Compare any two graphics cards:
GeForce GTX 560 Ti vs Radeon HD 5770
IntroThe GeForce GTX 560 Ti makes use of a 40 nm design. nVidia has set the core speed at 822 MHz. The GDDR5 memory is set to run at a speed of 1002 MHz on this specific model. It features 384 SPUs as well as 64 Texture Address Units and 32 Rasterization Operator Units.
Compare all of that to the Radeon HD 5770, which comes with a GPU core clock speed of 850 MHz, and 1024 MB of GDDR5 memory set to run at 1200 MHz through a 128-bit bus. It also is comprised of 800(160x5) SPUs, 40 Texture Address Units, and 16 Raster Operation Units.
Power Usage and Theoretical Benchmarks
Power Consumption (Max TDP)
Theoretically speaking, the GeForce GTX 560 Ti is 67% quicker than the Radeon HD 5770 overall, due to its greater data rate. (explain)
Texel RateThe GeForce GTX 560 Ti is quite a bit (approximately 55%) more effective at AF than the Radeon HD 5770. (explain)
Pixel RateIf using a high resolution is important to you, then the GeForce GTX 560 Ti is the winner, and very much so. (explain)
Please note that the above 'benchmarks' are all just theoretical - the results were calculated based on the card's specifications, and real-world performance may (and probably will) vary at least a bit.
Please note that the price comparisons are based on search keywords - sometimes it might show cards with very similar names that are not exactly the same as the one chosen in the comparison. We do try to filter out the wrong results as best we can, though.
Memory Bandwidth: Memory bandwidth is the max amount of data (measured in MB per second) that can be transported past the external memory interface in one second. It's calculated by multiplying the bus width by its memory speed. In the case of DDR RAM, it must be multiplied by 2 again. If it uses DDR5, multiply by ANOTHER 2x. The higher the card's memory bandwidth, the better the card will be in general. It especially helps with AA, High Dynamic Range and high resolutions.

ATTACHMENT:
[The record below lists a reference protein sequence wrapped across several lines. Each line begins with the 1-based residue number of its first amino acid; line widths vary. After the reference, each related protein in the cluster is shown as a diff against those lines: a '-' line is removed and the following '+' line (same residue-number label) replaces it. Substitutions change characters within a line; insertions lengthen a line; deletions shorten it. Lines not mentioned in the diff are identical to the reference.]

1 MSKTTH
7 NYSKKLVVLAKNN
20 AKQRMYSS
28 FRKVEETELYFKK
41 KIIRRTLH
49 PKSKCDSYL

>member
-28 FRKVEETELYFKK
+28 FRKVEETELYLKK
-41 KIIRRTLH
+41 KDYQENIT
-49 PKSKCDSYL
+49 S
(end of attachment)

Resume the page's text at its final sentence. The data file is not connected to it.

Texel Rate: Texel rate is the maximum amount of texture map elements (texels) that can be processed in one second. This is worked out by multiplying the total amount of texture units by the core clock speed of the chip. The higher this number, the better the video card will be at texture filtering (anisotropic filtering - AF). It is measured in millions of texels processed in one second.
Pixel Rate: Pixel rate is the maximum amount of pixels that the graphics chip can possibly record to the local memory in a second - measured in millions of pixels per second. The number is worked out by multiplying the amount of Raster Operations Pipelines by the the core clock speed. ROPs (Raster Operations Pipelines - aka Render Output Units) are responsible for drawing the pixels (image) on the screen. The actual pixel output rate is also dependant on quite a few other factors, especially the memory bandwidth of the card - the lower the bandwidth is, the lower the potential to get to the maximum fill rate.